Nutrition expert says to load up on protein and carbs after a workout to boost athletic performance


After your workout, you need to consume food that’s rich in protein and carbohydrates, according to expert, Dr. Fernando Naclerio, principal lecturer in strength training and sports nutrition at the University of Greenwich.

Dr. Naclerio says consuming food rich in macronutrients can help athletes ensure their body’s recovery.

In particular, he emphasized the consumption of carbohydrates and protein during the post-exercise period. This time window is crucial to rebuilding muscle tissue damaged during exercise.

Dr. Naclerio believes that consuming specific nutrients after a workout will also boost athletic performance and in the process, minimize the risk of injuries.

“From this point of view, supplementation or looking for a good, high-quality multi-nutrient food would be beneficial for athletes,” he said.

Eating the right food after your workout

Exercise drains your body of glycogen – the glucose that your body stores in your bones and liver for future use. Physical activity also produces small tears and injuries in the muscles you use. After exercise, your body focuses mainly on recovering the energy it used up and on repairing torn tissue.

Repeating the cycles of injury and repair, and energy loss and recovery is ultimately what gives you better health and a stronger physique.

Eating the right food post-workout is you helping your body accomplish its immediate goals. In choosing which food to consume, here are some important facts to remember:

Your body needs carbohydrates

As previously mentioned, exercise depletes your stored glucose, which comes from carbs. How much carbohydrates you need depends on what kind of exercise you perform and how often you workout. Because endurance activities (swimming, running, etc.) consume more glycogen than resistance training (lifting weights), then endurance athletes need to consume more carbs than bodybuilders.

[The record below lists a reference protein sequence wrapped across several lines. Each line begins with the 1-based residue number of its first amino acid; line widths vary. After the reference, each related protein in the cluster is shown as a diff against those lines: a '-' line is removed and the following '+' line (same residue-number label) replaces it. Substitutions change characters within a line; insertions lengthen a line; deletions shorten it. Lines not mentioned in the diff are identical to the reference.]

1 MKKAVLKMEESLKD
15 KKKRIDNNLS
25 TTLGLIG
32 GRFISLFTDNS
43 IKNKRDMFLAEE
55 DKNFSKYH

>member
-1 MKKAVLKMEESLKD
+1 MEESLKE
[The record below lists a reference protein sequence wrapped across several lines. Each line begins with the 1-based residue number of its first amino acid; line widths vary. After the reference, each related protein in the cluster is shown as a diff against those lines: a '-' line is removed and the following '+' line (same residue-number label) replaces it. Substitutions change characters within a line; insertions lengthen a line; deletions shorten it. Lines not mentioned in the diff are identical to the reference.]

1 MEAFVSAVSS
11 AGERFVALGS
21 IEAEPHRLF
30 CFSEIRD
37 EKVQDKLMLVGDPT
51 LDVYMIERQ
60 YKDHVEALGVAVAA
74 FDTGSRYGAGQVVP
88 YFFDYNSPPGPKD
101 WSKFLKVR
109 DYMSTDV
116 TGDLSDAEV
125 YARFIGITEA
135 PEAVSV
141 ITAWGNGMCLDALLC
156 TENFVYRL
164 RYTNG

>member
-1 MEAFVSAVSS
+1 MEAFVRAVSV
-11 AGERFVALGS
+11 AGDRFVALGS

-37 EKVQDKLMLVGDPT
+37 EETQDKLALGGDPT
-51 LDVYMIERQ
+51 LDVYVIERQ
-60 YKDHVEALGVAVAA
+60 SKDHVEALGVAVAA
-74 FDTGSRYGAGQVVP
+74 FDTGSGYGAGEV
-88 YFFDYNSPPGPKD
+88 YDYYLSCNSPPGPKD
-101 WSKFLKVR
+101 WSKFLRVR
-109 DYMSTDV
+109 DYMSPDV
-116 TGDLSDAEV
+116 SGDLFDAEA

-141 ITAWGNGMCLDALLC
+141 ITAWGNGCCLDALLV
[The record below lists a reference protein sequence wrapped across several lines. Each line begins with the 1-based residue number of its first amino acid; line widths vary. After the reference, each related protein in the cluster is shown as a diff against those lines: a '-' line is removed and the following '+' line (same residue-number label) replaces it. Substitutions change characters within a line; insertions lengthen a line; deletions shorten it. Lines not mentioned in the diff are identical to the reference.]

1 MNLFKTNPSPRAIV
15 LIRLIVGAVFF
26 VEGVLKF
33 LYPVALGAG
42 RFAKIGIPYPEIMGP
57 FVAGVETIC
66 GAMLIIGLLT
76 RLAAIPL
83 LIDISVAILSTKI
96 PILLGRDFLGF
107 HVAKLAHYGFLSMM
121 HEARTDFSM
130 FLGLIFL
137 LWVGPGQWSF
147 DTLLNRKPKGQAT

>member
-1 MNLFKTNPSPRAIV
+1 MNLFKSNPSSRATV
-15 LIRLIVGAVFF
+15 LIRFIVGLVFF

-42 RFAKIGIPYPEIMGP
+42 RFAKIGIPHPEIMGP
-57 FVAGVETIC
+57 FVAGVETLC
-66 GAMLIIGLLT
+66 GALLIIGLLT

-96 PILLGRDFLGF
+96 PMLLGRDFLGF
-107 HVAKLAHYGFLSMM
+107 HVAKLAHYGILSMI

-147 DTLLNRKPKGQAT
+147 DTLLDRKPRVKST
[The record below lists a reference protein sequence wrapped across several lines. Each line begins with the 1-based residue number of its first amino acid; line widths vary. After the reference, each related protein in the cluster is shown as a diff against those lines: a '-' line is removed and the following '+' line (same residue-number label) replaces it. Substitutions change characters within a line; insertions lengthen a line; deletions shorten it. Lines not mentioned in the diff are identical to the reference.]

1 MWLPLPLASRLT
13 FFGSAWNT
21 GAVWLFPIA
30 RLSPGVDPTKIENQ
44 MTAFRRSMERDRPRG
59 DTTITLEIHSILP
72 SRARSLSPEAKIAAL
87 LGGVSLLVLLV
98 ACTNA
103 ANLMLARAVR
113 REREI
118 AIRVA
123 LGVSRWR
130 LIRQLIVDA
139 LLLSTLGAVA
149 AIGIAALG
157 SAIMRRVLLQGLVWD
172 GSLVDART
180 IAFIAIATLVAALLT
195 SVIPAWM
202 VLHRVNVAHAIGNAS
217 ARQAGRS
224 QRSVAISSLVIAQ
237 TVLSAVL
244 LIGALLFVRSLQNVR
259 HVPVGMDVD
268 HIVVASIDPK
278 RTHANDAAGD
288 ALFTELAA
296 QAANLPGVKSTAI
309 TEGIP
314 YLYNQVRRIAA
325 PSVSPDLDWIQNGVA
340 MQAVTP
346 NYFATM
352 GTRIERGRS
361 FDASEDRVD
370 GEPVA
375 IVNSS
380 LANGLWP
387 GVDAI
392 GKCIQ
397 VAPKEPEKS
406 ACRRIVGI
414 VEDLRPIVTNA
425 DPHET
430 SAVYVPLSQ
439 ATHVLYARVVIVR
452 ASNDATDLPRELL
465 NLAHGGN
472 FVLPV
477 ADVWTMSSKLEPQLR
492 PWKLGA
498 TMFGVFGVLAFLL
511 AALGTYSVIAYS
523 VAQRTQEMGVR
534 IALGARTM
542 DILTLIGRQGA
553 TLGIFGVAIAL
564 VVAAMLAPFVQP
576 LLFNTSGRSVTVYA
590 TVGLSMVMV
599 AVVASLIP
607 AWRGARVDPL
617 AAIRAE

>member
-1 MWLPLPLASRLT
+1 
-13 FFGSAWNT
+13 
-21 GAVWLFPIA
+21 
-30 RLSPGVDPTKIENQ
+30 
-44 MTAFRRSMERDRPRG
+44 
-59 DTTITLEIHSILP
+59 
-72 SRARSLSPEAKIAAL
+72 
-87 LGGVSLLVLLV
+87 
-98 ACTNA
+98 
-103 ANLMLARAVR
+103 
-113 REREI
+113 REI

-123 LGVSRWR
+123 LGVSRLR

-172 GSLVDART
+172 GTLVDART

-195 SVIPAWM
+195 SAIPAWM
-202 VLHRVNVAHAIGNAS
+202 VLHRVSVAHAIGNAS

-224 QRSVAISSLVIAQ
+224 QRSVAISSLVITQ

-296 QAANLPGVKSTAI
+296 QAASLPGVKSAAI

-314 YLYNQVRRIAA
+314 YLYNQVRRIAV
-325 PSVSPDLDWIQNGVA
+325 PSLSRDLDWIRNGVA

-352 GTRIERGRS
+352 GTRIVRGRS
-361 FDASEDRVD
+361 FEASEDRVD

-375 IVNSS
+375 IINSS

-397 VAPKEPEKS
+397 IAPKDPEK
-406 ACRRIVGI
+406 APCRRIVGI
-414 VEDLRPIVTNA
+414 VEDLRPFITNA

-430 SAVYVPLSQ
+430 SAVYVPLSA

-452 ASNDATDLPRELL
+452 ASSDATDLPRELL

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Moreover, the more often you exercise, the more carbohydrates you need. Therefore, if you exercise once or twice a day, you will need to eat more carbs than if you exercise every other day.

Protein repairs your muscles

Exercise breaks down the protein in your muscles and causes little injuries. Consuming food items rich in protein provides your body with the amino acids it needs to repair torn muscles and build new ones. This process is essential regardless of how experienced you are as an athlete. Even seasoned bodybuilders need a constant supply of protein to adapt and perform at their best, for example.

Fat isn’t always your enemy

A lot of negative things have been said about fat, especially when it’s consumed after a workout. While fat does slow down digestion, it does not reduce the benefits you gain from your food. In certain cases, it may even help. For instance, studies show that whole milk is better than skim milk for muscle growth. Additionally, fat is eventually stored as your body’s backup energy source so you can keep on functioning even when your main source of energy is getting low.

Do not forget water

Your body, especially your muscles, need water to function optimally. You need to keep your body hydrated, whether while you’re exercising or afterward. This ensures that you replace whatever fluids you lose. If you engage in an intense physical activity, you might also want to consider replacing your lost electrolytes with an electrolyte drink, such as young coconut water.

You don’t need to go far when looking for your post-workout meal. Great sources of carbs include:

  • Quinoa
  • Rice
  • Whole oats
  • Sweet potatoes
  • Dark green leafy vegetables

For your dose of protein, you can eat:

  • Eggs
  • Salmon
  • Chicken
  • Greek yogurt
  • Plant proteins

For your supply of fat, you can have the following:

  • Avocado
  • Nuts
  • Whole milk
  • Fatty fish
  • Seeds (chia, flaxseeds, etc.)

Learn of natural ways to enhance your athletic performance by following Slender.news.

Sources include:

NutraIngredients.com

Livestrong.com

Healthline.com



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